Not all recipes are suitable for mezcal as an inclusion, especially some moles; and so neither our chicken amarillo nor the memelitas were made with the spirit. Some dishes you just don’t toy with. And each dish calls for a different mezcal. It’s the same as with mixing cocktails, though some barmen would disagree and state that a cocktail should be made with any old inexpensive mezcal. I suggest they have not taken Mixology 101.
It was a hands on class, with each student entrusted with the preparation of each dish. And when all was said and done, before sitting down to our exquisitely prepared comida, naturally there was a mezcal tasting session.
I encourage readers to plan dates for their visit to Oaxaca based on Chef Pilar’s mezcal cooking class schedule, although private individual and group classes centering upon the spirit can be arranged for other dates by contacting her with sufficient advance notice.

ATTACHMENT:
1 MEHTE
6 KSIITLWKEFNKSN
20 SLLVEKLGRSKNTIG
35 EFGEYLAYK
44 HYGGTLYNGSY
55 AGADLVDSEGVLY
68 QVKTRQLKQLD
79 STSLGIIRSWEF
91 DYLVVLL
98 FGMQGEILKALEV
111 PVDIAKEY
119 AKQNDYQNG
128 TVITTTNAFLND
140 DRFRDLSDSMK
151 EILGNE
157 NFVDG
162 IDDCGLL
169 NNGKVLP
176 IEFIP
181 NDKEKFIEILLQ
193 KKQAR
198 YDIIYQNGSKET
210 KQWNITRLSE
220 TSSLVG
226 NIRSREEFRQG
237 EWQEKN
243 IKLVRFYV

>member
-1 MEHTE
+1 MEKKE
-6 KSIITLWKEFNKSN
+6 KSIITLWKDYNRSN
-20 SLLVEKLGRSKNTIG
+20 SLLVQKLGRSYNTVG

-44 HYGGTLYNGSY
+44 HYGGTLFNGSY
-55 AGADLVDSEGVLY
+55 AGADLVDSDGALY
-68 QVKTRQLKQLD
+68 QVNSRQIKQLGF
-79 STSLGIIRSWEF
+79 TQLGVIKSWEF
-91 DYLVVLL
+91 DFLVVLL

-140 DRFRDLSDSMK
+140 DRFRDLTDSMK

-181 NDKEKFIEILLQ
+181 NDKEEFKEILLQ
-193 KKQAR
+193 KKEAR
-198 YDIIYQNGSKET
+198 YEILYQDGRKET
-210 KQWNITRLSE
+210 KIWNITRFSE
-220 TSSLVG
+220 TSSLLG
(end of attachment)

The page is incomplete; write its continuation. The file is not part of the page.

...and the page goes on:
If the foregoing hasn’t been convincing enough to illustrate the value in a mezcal cooking class, then perhaps this recipe will, reproduced with permission from the class I attended:
PAY DE REQUESÓN CON SALSA DE CHOCOLATE AL MEZCAL
4 ounces Oaxacan chocolate
12 tablespoons unsalted butter, divided (see preparation below)
1 piece Mexican cinnamon
1 tablespoon (or perhaps a little more) mezcal espadín
1 package (about 42) María cookies
1 ½ cups fresh requesón (sub ricotta) cheese
¾ cup evaporated milk
½ cup sweetened condensed milk
Zest of 1 lime